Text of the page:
These have happened three times before, but each in a time when France was dominated by just two parties and it was clear who had a majority in parliament.

When François Mitterand (of the centre-left Parti Socialiste) was president, the centre-right RPR-UDF party (former incarnation of today's Les Républicains) party had the parliamentary majority and nominated Jacques Chirac as prime minister.


A few years later Mitterand was forced to appoint another right-winger - Edouard Balladur - as PM, but then the situation reversed as Chirac was forced to appoint the left-winger Lionel Jospin as his prime minister.

These periods of cohabitation were undoubtedly tense and blocked much parliamentary activity, but there was never a doubt about which party had the majority and therefore the right to nominate a prime minister.


Despite the uncertainty, the parliamentary timetable and the constitution does give some clues as to what will happen next;

New MPs

Some existing députés (MPs) will be returning to parliament, but there are a lot of new faces in the chamber of the Assemblée nationale.

These will be formally sworn in and will also have a 'welcome day' at the parliament on Monday  - the 69 people elected outright in the first round of voting have already been through this process.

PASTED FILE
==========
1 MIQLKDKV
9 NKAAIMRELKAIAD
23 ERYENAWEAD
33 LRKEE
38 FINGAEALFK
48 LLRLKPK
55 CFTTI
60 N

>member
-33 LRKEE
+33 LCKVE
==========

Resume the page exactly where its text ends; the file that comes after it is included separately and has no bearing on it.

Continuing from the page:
New president (of parliament) and new groups

Once the MPs are installed, the various political groups are formed. Some of these are made up of a single party while others are a combination of parties - for example in the previous parliament the Ensemble centrist group was made up of (mostly) MPs from Macron's centrist Renaissance party along with fellow centrists from the Modem and Horizons party.

If one party has a majority the political groups are a bit of a formality, but in a parliament with no majority the groups become crucial as they can hold the balance of power - expect much complicated negotiations as parties try to form alliances.